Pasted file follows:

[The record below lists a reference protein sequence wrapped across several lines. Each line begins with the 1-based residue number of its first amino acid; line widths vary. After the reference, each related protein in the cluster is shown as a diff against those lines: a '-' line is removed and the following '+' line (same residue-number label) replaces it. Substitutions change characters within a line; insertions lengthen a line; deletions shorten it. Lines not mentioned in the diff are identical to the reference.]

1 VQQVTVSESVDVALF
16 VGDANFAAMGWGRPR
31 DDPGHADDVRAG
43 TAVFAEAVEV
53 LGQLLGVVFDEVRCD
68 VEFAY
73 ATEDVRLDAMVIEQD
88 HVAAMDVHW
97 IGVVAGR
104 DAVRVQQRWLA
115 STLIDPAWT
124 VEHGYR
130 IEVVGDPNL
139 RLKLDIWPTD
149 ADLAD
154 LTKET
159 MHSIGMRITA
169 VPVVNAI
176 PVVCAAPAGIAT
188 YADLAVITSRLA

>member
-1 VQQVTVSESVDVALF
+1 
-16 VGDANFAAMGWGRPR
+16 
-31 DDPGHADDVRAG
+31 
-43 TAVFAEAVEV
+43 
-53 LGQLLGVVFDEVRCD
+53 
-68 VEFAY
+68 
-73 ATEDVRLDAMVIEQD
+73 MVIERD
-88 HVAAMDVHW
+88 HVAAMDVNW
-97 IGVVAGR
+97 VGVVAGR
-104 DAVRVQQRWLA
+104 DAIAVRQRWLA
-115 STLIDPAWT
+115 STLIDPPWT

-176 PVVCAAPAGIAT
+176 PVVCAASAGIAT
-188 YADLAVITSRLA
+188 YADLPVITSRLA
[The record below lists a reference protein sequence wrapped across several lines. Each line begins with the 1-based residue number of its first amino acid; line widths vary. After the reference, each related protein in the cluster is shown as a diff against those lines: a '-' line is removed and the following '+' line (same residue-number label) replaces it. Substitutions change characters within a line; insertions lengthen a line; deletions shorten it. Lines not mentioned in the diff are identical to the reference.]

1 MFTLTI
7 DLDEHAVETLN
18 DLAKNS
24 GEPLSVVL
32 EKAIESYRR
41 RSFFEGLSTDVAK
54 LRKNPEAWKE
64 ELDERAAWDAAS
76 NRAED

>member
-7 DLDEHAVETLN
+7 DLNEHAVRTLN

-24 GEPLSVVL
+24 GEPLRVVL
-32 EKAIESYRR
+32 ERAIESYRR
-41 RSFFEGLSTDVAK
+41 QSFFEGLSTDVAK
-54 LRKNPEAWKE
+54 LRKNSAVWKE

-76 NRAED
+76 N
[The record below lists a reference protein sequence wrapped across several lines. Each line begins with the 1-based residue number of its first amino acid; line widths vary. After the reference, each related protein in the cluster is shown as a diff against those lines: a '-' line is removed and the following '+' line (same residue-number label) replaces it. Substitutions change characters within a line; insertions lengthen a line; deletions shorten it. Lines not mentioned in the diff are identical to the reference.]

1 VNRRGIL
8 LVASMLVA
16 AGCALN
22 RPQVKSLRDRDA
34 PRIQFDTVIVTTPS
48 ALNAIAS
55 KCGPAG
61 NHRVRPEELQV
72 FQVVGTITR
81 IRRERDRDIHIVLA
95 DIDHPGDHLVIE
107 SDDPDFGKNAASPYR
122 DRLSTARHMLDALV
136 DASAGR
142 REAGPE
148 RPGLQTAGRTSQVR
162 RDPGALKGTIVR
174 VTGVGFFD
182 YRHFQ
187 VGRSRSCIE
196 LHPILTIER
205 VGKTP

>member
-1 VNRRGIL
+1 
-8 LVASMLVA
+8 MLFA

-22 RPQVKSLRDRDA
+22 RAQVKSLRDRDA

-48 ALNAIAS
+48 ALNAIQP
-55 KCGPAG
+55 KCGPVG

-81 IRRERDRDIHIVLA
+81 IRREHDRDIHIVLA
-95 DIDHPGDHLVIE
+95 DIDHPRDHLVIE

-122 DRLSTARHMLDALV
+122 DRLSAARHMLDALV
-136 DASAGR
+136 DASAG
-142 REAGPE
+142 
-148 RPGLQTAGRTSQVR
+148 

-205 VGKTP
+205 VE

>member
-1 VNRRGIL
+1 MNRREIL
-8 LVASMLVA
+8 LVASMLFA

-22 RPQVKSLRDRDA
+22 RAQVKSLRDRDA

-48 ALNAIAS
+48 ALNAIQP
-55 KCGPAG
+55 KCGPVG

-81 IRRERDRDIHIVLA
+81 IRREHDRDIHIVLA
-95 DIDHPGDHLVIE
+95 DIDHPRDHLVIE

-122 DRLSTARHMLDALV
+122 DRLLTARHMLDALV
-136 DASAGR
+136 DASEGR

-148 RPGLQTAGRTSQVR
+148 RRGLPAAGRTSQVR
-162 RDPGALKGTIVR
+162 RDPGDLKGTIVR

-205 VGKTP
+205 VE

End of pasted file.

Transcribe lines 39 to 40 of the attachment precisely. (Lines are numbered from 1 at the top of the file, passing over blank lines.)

-97 IGVVAGR
+97 VGVVAGR